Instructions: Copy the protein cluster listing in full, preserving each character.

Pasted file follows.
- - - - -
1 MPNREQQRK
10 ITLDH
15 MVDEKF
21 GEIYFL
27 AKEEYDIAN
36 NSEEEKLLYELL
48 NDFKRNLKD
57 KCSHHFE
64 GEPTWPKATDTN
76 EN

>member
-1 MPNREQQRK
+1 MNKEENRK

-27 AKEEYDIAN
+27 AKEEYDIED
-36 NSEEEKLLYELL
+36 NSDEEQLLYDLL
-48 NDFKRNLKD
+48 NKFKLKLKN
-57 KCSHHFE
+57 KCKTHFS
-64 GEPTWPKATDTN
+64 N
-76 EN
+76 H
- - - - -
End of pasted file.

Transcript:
1 MPNREQQRK
10 ITLDH
15 MVDEKF
21 GEIYFL
27 AKEEYDIAN
36 NSEEEKLLYELL
48 NDFKRNLKD
57 KCSHHFE
64 GEPTWPKATDTN
76 EN

>member
-1 MPNREQQRK
+1 MNKEENRK

-27 AKEEYDIAN
+27 AKEEYDIED
-36 NSEEEKLLYELL
+36 NSDEEQLLYDLL
-48 NDFKRNLKD
+48 NKFKLKLKN
-57 KCSHHFE
+57 KCKTHFS
-64 GEPTWPKATDTN
+64 N
-76 EN
+76 H